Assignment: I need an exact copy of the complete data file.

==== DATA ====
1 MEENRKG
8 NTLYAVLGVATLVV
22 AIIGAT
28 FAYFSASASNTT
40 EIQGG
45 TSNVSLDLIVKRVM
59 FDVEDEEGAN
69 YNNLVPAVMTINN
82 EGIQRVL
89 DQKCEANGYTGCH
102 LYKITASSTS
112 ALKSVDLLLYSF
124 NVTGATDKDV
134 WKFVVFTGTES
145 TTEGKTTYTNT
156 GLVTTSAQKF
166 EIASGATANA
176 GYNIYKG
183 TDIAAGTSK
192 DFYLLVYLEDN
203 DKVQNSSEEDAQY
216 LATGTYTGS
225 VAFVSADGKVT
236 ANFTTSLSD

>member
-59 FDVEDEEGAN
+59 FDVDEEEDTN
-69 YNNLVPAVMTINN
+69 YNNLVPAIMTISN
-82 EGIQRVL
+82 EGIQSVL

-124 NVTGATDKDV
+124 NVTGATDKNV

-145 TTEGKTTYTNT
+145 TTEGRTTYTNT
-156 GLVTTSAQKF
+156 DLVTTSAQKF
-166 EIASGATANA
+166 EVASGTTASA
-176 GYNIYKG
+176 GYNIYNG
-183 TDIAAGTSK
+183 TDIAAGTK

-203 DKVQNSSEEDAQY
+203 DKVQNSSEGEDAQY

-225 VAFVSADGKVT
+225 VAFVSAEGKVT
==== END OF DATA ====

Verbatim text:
1 MEENRKG
8 NTLYAVLGVATLVV
22 AIIGAT
28 FAYFSASASNTT
40 EIQGG
45 TSNVSLDLIVKRVM
59 FDVEDEEGAN
69 YNNLVPAVMTINN
82 EGIQRVL
89 DQKCEANGYTGCH
102 LYKITASSTS
112 ALKSVDLLLYSF
124 NVTGATDKDV
134 WKFVVFTGTES
145 TTEGKTTYTNT
156 GLVTTSAQKF
166 EIASGATANA
176 GYNIYKG
183 TDIAAGTSK
192 DFYLLVYLEDN
203 DKVQNSSEEDAQY
216 LATGTYTGS
225 VAFVSADGKVT
236 ANFTTSLSD

>member
-59 FDVEDEEGAN
+59 FDVDEEEDTN
-69 YNNLVPAVMTINN
+69 YNNLVPAIMTISN
-82 EGIQRVL
+82 EGIQSVL

-124 NVTGATDKDV
+124 NVTGATDKNV

-145 TTEGKTTYTNT
+145 TTEGRTTYTNT
-156 GLVTTSAQKF
+156 DLVTTSAQKF
-166 EIASGATANA
+166 EVASGTTASA
-176 GYNIYKG
+176 GYNIYNG
-183 TDIAAGTSK
+183 TDIAAGTK

-203 DKVQNSSEEDAQY
+203 DKVQNSSEGEDAQY

-225 VAFVSADGKVT
+225 VAFVSAEGKVT